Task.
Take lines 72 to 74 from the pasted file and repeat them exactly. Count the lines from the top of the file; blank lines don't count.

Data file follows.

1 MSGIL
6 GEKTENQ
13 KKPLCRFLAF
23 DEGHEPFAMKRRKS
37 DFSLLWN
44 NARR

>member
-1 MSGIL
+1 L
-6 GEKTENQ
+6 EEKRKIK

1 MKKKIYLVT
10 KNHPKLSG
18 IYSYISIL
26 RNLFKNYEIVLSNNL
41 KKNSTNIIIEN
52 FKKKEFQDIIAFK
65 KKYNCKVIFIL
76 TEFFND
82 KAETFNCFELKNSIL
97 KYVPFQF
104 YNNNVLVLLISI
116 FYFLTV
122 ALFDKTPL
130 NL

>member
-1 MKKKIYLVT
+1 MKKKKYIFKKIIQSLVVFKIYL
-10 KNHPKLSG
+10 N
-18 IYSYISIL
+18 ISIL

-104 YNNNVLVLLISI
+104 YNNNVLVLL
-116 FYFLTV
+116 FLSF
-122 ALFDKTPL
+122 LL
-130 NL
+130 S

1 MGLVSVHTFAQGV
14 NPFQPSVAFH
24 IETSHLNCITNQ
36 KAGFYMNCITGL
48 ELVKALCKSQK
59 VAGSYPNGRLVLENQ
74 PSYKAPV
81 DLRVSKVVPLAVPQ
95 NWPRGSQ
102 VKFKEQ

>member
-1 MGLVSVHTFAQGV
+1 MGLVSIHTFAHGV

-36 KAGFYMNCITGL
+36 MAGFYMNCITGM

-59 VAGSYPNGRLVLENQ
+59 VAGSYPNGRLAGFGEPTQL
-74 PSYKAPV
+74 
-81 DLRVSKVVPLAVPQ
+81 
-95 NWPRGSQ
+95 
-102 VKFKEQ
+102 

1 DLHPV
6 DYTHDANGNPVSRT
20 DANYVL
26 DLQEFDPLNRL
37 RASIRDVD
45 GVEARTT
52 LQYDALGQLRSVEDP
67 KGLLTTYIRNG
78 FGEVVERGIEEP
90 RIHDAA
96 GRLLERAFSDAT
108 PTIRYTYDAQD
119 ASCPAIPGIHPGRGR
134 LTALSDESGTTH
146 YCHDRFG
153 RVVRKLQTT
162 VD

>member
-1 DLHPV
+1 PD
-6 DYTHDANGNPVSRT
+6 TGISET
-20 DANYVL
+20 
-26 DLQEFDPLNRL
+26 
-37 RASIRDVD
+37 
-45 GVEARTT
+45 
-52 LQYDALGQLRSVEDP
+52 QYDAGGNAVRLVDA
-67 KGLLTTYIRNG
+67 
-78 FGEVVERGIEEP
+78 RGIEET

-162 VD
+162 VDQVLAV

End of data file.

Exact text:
52 LQYDALGQLRSVEDP
67 KGLLTTYIRNG
78 FGEVVERGIEEP